ARCTIC MONKEYS – Favourite Worst Nightmare (Domino)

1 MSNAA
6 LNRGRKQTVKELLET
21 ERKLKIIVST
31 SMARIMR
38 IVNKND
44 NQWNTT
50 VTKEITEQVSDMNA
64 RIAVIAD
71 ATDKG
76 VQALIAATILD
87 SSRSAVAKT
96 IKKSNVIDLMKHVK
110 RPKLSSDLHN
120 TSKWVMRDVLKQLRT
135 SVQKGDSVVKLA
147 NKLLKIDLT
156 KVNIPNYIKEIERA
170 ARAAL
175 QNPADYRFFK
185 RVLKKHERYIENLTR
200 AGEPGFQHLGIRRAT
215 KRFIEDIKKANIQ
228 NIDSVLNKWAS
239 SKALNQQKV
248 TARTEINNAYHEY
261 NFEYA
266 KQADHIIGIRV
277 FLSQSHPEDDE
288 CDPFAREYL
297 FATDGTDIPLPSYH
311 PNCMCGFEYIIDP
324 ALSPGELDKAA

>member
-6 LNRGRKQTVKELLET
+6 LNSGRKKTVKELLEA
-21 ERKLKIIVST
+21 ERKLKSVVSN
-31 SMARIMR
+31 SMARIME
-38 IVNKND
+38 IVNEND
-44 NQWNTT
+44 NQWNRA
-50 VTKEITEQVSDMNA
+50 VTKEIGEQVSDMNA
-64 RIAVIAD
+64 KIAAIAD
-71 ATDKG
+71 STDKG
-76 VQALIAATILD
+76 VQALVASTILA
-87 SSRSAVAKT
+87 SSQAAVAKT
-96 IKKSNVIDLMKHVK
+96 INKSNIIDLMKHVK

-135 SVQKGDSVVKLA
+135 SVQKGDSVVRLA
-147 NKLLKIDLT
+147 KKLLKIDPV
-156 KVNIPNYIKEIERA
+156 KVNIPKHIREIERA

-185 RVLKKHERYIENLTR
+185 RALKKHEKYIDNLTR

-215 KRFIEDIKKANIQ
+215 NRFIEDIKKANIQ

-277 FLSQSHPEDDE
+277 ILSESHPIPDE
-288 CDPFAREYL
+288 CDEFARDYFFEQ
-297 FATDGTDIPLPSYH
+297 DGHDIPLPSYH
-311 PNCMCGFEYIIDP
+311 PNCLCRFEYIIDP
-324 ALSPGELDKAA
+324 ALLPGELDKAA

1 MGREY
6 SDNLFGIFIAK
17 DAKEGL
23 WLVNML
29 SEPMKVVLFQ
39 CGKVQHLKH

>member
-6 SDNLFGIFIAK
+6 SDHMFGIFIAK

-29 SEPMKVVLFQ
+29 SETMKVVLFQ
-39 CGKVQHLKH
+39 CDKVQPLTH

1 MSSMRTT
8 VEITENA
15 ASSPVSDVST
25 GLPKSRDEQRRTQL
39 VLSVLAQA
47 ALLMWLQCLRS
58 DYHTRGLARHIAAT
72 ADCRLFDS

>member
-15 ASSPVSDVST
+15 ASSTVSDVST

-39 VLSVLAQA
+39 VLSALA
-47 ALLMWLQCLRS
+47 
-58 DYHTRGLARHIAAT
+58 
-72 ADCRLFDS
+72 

Another second album that has a lot to live up to, and in the Monkey’s case I think it is even more than Arcade Fire. The debut was heaped with such praise that it is almost certain that this release will suffer in comparison, although with tracks of the calibre of ‘Brianstorm’ and ‘D Is For Dangerous’ they are definitely making the effort. Lead single ‘Brianstorm’ is the Monkey’s at their heaviest, with flailing guitars over a storming riff, and the story of a motormouth who invaded the band’s dressing room in Japan. ‘Teddy Picker’ is more influenced by the first album, with its lightweight tune and Alex Turner’s lyrical obsession with sex, but ‘D Is For Dangerous’ is more like it, with the Strokes-y feel of its guitars and Turner’s down to earth lyrics, which also provide the album with it’s title. ‘Balaclava’ is the album’s most accessible track, although whether it is single material is another matter. A memorable riff and loud/quiet/loud section all make this the one to hear if you want an introduction to the album. ‘Fluorescent Adolescent’ is another song about sex, but this time about not getting it, and remembering how good it used to be. Set to another rocking tune, it emphasises Turner’s lyrical turn of phrase. Next we get something of a first – an Arctic Monkeys ballad. And a pretty good job they make of it as well, with the band reining in their exuberance to provide a suitably moving backing to Turner’s tale of lost romance. It can’t last for long, though, and ‘Do Me A Favour’ sees the band back doing what they do best. ‘This House Is A Circus’ attempts to out-Klazon the Klazons, with its funky groove under a melange of guitars, while ‘If You Were There, Beware’ drops the funk and ups the guitars to give us a heavy metal intro, before the songs develops into a strange mix of rock guitar riffs and an atmospheric centrepiece. ‘Old Yellow Bricks’ is another song that would have fitted perfectly on that debut, with its staccato riffing and loose-limbed rock feel. ‘505’ ends the album with one of their best melodies – a gentle tune which gives Turner a chance to pen a yearning lyric remembering times gone by. The band do take the opportunity to turn the volume up half way through, but it is still an effective ending to a fine album. Is it as good as the debut? Well, I must admit that I don’t play that record as much as I thought I would when I first got it, as it is one of those albums that gets a bit too familiar if you play it too often. This one, however, seems to have more variety to it, and should withstand repeated plays a bit better. Let’s be honest, though, if you are a fan you are going to get it anyway, and when you do you won’t be disappointed.